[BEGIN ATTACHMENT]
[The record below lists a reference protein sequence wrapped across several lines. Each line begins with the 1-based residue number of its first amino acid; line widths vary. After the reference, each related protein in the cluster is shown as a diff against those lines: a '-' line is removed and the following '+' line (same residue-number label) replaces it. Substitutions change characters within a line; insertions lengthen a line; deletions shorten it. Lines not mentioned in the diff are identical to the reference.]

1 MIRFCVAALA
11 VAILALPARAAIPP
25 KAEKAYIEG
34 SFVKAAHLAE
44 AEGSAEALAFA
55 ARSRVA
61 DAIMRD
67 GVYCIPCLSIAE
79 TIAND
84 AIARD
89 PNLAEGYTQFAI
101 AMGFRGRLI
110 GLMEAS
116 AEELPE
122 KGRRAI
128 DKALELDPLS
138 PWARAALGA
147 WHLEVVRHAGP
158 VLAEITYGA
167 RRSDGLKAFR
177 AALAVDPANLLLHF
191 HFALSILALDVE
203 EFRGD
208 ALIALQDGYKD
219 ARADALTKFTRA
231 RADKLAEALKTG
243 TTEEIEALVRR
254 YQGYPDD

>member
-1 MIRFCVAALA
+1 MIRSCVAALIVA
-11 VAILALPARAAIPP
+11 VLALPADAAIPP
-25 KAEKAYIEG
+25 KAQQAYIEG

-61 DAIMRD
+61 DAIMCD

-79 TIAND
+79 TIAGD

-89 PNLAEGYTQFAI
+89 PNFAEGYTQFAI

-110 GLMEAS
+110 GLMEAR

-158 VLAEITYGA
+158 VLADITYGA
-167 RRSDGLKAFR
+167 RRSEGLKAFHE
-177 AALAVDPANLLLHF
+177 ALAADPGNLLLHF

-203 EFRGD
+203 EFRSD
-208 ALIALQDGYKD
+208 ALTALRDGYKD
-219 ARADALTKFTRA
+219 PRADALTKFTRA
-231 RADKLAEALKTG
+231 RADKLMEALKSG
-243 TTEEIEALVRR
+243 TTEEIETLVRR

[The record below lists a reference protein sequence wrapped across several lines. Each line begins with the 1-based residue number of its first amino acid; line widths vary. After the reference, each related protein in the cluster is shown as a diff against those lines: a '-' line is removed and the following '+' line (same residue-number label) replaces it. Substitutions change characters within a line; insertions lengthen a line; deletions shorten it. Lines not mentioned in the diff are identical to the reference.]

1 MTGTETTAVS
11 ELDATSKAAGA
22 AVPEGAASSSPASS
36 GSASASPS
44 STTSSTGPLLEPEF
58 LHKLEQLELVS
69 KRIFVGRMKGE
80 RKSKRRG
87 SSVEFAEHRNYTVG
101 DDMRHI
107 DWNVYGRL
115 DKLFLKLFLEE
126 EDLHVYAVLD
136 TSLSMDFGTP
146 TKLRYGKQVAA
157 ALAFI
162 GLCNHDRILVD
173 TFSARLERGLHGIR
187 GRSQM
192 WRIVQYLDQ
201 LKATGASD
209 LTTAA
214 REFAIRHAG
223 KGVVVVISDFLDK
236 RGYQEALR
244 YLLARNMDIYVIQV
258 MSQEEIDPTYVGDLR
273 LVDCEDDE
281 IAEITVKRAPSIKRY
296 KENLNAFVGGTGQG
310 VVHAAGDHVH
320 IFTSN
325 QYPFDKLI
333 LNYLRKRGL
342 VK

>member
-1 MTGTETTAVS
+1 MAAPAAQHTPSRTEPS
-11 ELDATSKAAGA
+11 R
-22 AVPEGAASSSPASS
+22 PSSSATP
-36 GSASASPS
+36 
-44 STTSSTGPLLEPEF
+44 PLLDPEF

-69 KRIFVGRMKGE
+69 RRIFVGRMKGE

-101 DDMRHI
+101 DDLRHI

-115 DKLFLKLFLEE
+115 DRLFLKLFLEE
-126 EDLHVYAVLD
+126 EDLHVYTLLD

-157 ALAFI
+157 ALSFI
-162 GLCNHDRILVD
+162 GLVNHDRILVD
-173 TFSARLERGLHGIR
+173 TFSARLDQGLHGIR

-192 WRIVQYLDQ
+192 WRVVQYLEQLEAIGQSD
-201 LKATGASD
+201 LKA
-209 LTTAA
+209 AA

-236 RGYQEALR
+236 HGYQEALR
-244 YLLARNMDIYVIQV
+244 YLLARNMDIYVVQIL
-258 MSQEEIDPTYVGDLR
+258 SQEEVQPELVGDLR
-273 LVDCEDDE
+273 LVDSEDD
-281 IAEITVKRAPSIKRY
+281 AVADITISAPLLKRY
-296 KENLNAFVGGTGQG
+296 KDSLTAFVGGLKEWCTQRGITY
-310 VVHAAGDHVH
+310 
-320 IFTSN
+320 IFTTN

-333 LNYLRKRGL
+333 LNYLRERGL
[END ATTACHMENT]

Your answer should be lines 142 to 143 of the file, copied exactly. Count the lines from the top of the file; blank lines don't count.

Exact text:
-320 IFTSN
+320 IFTTN